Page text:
Leather leather leather leather leather - those are the five most prominent ingredients of this creation. Initially it is brightened up by a bit of bergamot. A touch of oud comes and goes, but it is so hidden away and becomes more a characteristic of the leather than a note that is standing in it own feet.
The leather is bright, and lacks any darkness and sharpness; no birch tar here! The combination of leather with a brighter note, here the bergamot, ban work very well, as Creed's famous Cuir de Russie demonstrates so convincingly, but here the leather is rather linear and lacks the depth, texture, richness and rawness to even dare a comparison. This leather commotion is not sweet, heavy or rich; it is like an anti-Tuscan-Leather concept and quite the opposite of Tom Ford's opus.
Sure, a discreet saffron is also thrown into the mix, as is a nice cardamom in the background. There are some spices and a dash of white pepper too, and touches of a soft ambergris am with whiffs of a smooth and bright patchouli too, but there are mere footnotes here.
I get moderate sillage, very good projection and an excellent nine hours of longevity on my skin.
This quite straightforward leather creation is nice for warmer autumn days, but it lacks a bit of development at times. A good leather for someone who wants to start exploring leather creations but does not like them sweet or heavy. 2.75/5.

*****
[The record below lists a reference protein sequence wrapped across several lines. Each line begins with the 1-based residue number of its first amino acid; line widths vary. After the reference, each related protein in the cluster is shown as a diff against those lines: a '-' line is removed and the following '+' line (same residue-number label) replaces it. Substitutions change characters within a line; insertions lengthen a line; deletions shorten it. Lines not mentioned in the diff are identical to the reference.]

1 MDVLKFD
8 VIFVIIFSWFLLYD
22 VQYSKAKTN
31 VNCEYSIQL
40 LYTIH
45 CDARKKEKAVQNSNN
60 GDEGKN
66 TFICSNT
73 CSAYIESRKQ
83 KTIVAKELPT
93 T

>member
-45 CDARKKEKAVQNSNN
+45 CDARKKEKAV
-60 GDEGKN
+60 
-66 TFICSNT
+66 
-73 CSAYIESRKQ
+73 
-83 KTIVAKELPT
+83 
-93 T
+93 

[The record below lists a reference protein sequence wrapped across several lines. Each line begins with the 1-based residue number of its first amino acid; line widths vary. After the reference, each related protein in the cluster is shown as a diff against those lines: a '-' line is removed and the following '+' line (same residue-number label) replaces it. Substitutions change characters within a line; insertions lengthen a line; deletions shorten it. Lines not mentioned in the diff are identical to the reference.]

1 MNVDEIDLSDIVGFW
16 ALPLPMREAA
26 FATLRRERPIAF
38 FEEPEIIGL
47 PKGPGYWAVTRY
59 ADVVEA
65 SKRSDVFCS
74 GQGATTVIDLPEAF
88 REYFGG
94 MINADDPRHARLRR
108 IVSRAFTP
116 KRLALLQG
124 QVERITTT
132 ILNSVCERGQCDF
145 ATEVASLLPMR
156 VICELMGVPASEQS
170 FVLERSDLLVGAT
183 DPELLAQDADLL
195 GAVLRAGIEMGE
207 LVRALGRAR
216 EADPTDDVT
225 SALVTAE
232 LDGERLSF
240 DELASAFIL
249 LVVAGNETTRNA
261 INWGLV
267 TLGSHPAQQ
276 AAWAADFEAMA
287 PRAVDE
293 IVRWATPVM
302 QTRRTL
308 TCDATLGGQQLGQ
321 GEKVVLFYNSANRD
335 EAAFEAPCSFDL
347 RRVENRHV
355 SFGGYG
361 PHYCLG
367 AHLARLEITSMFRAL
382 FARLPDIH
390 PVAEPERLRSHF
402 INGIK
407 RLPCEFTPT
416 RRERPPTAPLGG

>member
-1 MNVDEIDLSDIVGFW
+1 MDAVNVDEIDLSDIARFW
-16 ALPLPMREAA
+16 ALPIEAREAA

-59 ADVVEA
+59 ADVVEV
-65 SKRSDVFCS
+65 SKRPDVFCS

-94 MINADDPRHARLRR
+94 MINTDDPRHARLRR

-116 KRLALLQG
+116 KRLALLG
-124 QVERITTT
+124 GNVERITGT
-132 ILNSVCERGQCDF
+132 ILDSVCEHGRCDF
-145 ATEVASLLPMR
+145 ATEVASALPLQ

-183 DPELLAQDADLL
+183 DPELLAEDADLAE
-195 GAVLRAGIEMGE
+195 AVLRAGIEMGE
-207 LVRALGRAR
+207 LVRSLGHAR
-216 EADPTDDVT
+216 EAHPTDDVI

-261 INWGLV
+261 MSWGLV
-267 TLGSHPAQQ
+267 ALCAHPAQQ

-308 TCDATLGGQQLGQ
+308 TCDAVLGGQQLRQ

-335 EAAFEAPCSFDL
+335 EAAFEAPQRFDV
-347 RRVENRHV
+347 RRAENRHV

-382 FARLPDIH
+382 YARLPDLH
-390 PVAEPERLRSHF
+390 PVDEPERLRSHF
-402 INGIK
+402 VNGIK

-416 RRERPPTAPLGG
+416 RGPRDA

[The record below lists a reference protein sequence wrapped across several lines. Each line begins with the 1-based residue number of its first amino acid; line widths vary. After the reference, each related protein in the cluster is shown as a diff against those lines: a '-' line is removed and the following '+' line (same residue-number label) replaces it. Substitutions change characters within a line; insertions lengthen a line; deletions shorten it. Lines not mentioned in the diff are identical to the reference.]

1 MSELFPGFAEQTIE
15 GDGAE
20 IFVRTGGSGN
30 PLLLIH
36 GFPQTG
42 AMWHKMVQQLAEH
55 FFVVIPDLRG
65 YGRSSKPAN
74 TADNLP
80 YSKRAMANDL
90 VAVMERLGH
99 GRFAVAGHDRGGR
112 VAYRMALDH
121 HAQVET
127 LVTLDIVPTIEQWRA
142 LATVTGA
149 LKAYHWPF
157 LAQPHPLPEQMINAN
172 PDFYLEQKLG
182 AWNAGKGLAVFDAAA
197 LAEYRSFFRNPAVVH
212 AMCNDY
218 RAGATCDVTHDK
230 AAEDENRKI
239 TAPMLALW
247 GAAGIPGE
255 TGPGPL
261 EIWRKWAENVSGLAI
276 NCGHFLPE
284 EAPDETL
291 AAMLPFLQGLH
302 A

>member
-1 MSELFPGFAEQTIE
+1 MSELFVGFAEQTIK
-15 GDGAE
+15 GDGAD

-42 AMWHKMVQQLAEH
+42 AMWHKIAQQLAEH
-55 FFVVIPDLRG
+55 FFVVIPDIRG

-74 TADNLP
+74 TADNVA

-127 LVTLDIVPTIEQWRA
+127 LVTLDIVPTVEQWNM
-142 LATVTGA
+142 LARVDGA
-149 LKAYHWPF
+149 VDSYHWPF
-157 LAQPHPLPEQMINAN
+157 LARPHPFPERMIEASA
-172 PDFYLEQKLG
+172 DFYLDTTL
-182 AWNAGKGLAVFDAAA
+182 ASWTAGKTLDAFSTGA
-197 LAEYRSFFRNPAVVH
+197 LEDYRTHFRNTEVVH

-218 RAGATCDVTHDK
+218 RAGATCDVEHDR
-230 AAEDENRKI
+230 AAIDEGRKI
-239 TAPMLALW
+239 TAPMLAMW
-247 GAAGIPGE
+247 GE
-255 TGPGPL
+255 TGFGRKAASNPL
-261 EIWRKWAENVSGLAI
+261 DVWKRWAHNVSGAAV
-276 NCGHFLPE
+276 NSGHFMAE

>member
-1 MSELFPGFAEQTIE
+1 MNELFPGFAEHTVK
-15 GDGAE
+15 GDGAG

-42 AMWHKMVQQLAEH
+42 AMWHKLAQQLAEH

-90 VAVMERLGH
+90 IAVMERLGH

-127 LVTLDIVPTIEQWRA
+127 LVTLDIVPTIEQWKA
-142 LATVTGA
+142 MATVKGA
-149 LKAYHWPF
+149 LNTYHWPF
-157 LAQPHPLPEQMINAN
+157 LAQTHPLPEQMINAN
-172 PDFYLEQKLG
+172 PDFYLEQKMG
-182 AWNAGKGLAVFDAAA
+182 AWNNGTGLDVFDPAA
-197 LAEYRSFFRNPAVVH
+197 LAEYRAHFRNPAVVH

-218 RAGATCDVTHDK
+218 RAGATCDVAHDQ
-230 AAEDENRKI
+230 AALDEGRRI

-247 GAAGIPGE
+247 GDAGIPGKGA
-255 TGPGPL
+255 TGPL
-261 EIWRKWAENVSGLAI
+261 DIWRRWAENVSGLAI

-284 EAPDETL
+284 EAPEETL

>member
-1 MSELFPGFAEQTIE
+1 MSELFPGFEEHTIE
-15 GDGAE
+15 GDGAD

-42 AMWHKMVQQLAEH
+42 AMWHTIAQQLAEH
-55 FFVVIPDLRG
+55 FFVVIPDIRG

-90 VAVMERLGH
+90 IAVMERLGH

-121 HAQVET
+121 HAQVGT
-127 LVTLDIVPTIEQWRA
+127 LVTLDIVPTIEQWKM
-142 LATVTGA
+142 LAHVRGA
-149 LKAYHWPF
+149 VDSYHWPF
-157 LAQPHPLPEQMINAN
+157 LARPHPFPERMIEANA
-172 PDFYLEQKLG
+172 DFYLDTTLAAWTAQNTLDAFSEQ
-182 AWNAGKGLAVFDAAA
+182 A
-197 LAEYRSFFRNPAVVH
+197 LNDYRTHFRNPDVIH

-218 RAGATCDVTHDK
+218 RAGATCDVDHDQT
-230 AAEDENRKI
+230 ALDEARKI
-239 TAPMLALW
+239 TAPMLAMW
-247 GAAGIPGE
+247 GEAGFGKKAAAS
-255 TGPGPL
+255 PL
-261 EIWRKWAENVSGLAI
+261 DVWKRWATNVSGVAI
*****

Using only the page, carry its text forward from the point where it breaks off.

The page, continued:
This started off kinda bright and pleasant and then the leather-oud kicked in and really punched back, making me think this wasn't going to be something I enjoyed, like most leather ouds. But then it softened-up and came back around to something pleasant again, kinda sexy, kinda dirty and kinda sweet. The best I can compare it to is somewhere between Tuscan Leather and Ombre Leather, both from Tom Ford.
To me, it feels best for cooler weather. It's not uber-beastly in projection but it definitively performs well with minimal sprays and seems too big for warm weather. Longevity is also quite good, lasting all day.
A new leather belt soaked in a bath of steeped spices. Sweet, but in a perfumed way. Saffron note becomes strong. Sweetness recedes. Dry, almost dusty feel then. Leather remains strong and rich. Woody note later isn't too boisterous. One of the nicer leather-centric 'fumes I've sampled. 3.5 to 4 stars.
Smells like lime and leather. A bit of saffron twinge, and the small elusive medicinal oud maybe? Whatever it smells like when analyzed, blah blah blah, the basic impression is it smells like Tuscan Leather (and Golden Boy, and La Yuqawam). I would think if you like one of these you'd like them all. The raspberry and the bergamot (smells more like a lime to me) each play off of the leather in a similar dance. Not groundbreaking by any means. Strong performance, very strong. Last and projects.
Ostensibly, this is just another quinoline-bomb Tom Ford Tuscan Leather clone. I like it, though, because it replaces TL's infamous cherry cough syrup topnotes with sparkling greens. If you sniff close enough, you can recognize a Mugler-Cologne-esque mix of neroli and vetiver, made shimmery with aldehydes and grounded with galbanum and green resins. It works surprisingly well with the leathery quinoline - it has a careful balance that I don't really expect from Montale, who can be a bit of a mess when they stray away from their formulaic aouds. It's also worth pointing out that, despite the name, this isn't one your typical Montale aoud perfumes, so don't be disappointed if that's what you're expecting.